Are you ready?
Preparing a vehicle for Classic Trials can, as with most motor sport, be as simple or as complex as your pocket will stand. Almost all preparation apart from the basic necessities will come as a result of your experience gained when competing. Thus this page is really aimed at the absolute beginner on two, three or four wheels.
Although it is common sense, ensuring that a vehicle is in good enough condition to withstand the rigours of competition is something that can get overlooked in the rush to fit the very latest engine management whizzo chip or snazzy motocross decals. All suspension components and mounting points, steering gear, wheel and headrace bearings, swingarm bushes, cables, hydraulics and electrics should be checked and rechecked, refurbished or replaced as necessary. Too often a trials car will fail to complete an event because something relatively minor has seized or broken, or a bike fail scrutineering because of several loose spokes.
Having done that, there are only two other areas that really need attention in order to get started with a car – suspension and under-body protection. If at all possible without compromising road handling too much, a car should have its suspension raised by whatever means are appropriate in order to improve clearance on rutted or rocky lanes. Together with some stout protection for engine and gearbox this will ensure that a car can at least be driven up a section purposefully without causing heartache to its crew.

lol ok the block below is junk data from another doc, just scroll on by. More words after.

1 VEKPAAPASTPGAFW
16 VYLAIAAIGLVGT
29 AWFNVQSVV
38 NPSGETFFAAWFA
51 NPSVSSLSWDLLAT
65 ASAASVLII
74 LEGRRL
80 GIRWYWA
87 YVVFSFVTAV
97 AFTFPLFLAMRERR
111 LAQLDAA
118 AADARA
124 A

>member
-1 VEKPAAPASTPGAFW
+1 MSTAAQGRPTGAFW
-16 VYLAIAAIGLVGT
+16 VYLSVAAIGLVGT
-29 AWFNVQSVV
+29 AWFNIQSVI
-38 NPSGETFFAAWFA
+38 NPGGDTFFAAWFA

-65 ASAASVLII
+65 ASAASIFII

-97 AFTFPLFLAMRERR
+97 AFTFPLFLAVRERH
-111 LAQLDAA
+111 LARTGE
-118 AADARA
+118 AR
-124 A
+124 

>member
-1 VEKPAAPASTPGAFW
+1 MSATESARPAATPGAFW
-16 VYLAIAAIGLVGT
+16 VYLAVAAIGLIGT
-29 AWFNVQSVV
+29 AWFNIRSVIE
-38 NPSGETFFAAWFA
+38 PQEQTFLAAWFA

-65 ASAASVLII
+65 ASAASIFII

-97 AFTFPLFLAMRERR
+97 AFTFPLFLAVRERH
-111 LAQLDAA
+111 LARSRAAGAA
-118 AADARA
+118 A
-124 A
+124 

The task of preparing a bike is made easier by the fact that a modern trials, trail or production enduro bike will have adjustable, long travel suspension, good ground clearance and be built to withstand the hard work. If using a road or older machine then building in those features found on modern on/off road bikes will obviously improve performance and ensure the bike survives better. A map or route card holder on the handlebars is necessary, together with sufficient tools to mend a puncture or replace a blown bulb.
With all vehicles, two hours sensible preparation on a regular basis can save two wasted days over a trials weekend. End of sermon!